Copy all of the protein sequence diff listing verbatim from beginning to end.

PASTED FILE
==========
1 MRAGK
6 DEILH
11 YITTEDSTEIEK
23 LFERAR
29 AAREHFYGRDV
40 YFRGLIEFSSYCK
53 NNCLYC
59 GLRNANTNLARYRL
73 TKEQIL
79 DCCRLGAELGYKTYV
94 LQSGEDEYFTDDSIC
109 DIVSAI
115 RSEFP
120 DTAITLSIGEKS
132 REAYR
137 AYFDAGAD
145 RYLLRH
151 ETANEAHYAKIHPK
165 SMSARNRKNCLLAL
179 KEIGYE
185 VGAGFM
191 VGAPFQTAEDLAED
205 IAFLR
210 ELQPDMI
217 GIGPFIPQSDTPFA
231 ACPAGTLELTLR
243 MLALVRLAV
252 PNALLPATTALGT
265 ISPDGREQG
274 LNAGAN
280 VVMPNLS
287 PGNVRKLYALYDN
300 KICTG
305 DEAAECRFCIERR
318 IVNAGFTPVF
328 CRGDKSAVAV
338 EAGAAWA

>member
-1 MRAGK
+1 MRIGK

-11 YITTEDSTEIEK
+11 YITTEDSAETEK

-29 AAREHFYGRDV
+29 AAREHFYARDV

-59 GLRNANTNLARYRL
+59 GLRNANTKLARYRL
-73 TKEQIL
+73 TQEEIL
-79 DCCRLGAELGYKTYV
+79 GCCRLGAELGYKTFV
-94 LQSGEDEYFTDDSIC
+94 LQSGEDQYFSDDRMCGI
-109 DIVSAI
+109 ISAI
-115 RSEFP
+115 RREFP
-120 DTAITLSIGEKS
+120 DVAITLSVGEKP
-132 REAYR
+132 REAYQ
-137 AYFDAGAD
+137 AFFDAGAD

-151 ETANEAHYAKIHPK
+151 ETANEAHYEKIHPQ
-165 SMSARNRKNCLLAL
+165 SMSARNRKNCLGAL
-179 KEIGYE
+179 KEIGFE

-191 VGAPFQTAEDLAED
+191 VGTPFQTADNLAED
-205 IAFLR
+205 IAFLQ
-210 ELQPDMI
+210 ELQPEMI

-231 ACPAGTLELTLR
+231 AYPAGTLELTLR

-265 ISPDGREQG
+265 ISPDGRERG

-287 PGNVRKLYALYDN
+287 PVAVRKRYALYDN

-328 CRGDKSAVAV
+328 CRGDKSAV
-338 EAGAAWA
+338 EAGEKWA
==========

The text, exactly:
1 MRAGK
6 DEILH
11 YITTEDSTEIEK
23 LFERAR
29 AAREHFYGRDV
40 YFRGLIEFSSYCK
53 NNCLYC
59 GLRNANTNLARYRL
73 TKEQIL
79 DCCRLGAELGYKTYV
94 LQSGEDEYFTDDSIC
109 DIVSAI
115 RSEFP
120 DTAITLSIGEKS
132 REAYR
137 AYFDAGAD
145 RYLLRH
151 ETANEAHYAKIHPK
165 SMSARNRKNCLLAL
179 KEIGYE
185 VGAGFM
191 VGAPFQTAEDLAED
205 IAFLR
210 ELQPDMI
217 GIGPFIPQSDTPFA
231 ACPAGTLELTLR
243 MLALVRLAV
252 PNALLPATTALGT
265 ISPDGREQG
274 LNAGAN
280 VVMPNLS
287 PGNVRKLYALYDN
300 KICTG
305 DEAAECRFCIERR
318 IVNAGFTPVF
328 CRGDKSAVAV
338 EAGAAWA

>member
-1 MRAGK
+1 MRIGK

-11 YITTEDSTEIEK
+11 YITTEDSAETEK

-29 AAREHFYGRDV
+29 AAREHFYARDV

-59 GLRNANTNLARYRL
+59 GLRNANTKLARYRL
-73 TKEQIL
+73 TQEEIL
-79 DCCRLGAELGYKTYV
+79 GCCRLGAELGYKTFV
-94 LQSGEDEYFTDDSIC
+94 LQSGEDQYFSDDRMCGI
-109 DIVSAI
+109 ISAI
-115 RSEFP
+115 RREFP
-120 DTAITLSIGEKS
+120 DVAITLSVGEKP
-132 REAYR
+132 REAYQ
-137 AYFDAGAD
+137 AFFDAGAD

-151 ETANEAHYAKIHPK
+151 ETANEAHYEKIHPQ
-165 SMSARNRKNCLLAL
+165 SMSARNRKNCLGAL
-179 KEIGYE
+179 KEIGFE

-191 VGAPFQTAEDLAED
+191 VGTPFQTADNLAED
-205 IAFLR
+205 IAFLQ
-210 ELQPDMI
+210 ELQPEMI

-231 ACPAGTLELTLR
+231 AYPAGTLELTLR

-265 ISPDGREQG
+265 ISPDGRERG

-287 PGNVRKLYALYDN
+287 PVAVRKRYALYDN

-328 CRGDKSAVAV
+328 CRGDKSAV
-338 EAGAAWA
+338 EAGEKWA